Performance-Based Pay Won't Motivate Employees as Much as You Think
While performance-based pay structures can encourage employees to work harder, they also can cause higher stress levels in workers and lower job satisfaction.
- Performance-based pay is compensation that's tied to employees' contributions to a company.
- This form of compensation is great when both the company and employee are performing well, but it's also a double-edged sword.
- Although many employers believe performance-based pay structures motivate employees and encourage positive attitudes, according to one study, some employees feel that work is too demanding or there is insufficient time to get work done.
Rather than motivating employees, certain types of incentive-based pay structures end up having negative effects, research finds. A 2017 study published in the Human Resource Management Journal revealed that workers who receive performance-based pay, such as those whose pay ties into individual or company-wide performance, work harder, but they also end up with higher stress levels and lower levels of job satisfaction.
The research found that employees who know that how much money they take home each year is tied to their level of contributions to the organization, or how well their employer as a whole performs financially, are more likely to feel that they are being encouraged to work too hard.
That pressure, in turn, offsets the gains in productivity that the pay structure is designed to produce, the study's authors said.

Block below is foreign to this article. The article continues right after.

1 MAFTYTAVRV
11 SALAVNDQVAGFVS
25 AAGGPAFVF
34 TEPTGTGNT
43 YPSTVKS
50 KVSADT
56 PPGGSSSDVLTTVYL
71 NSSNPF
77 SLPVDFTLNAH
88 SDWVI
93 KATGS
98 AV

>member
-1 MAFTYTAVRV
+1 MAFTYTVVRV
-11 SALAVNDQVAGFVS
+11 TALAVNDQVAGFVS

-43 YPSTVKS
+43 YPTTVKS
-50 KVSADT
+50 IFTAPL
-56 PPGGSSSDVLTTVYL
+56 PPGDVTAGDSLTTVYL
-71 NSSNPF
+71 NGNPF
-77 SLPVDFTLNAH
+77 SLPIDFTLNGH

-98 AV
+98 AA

Although more employers think performance-based pay structures are important for motivating employees and encouraging positive attitudes, this study is the first to find that these pay schemes are associated with the feeling that work is too demanding or that there is insufficient time to get work done, said Chidiebere Ogbonnaya, the study's lead author and a research fellow at the University of East Anglia at the time of the study.
"By tying employees' performance to financial incentives, employers send signals to employees about their intention to reward extra work effort with more pay," Ogbonnaya said in a statement. "Employees, in turn, receive these signals and feel obliged to work harder in exchange for more pay."
Although employees may value these earnings and see the pay structure as a positive, the ultimate beneficiary of their extra effort is the organization.
"As a consequence, performance-related pay may be considered exploitative, or a management strategy that increases both earnings and work intensification," Ogbonnaya said.
What is performance-based pay?
As the name implies, performance-based pay is compensation that's tied to employees' contributions to a company. Think of a car salesperson who works on commission; if no cars sell that day, the business doesn't generate revenue, so the employees don't, either.
This kind of pay structure ensures that only the top-performing employees survive. Businesses say it's a great way to improve employee performance.
However, people in careers that use this payment structure don't necessarily make more money. The U.S. Bureau of Labor Statistics shows that retail sales workers make only $24,340 per year, on average. Real estate and advertising sales agents average double that, which is less impressive when you consider a house costs $200,000 and a Super Bowl ad costs $5.6 million. The commissions on these sales are few and far between, split up among a large salesforce. In short, performance-based pay is great when both the company and employee are performing well, but it's also a double-edged sword.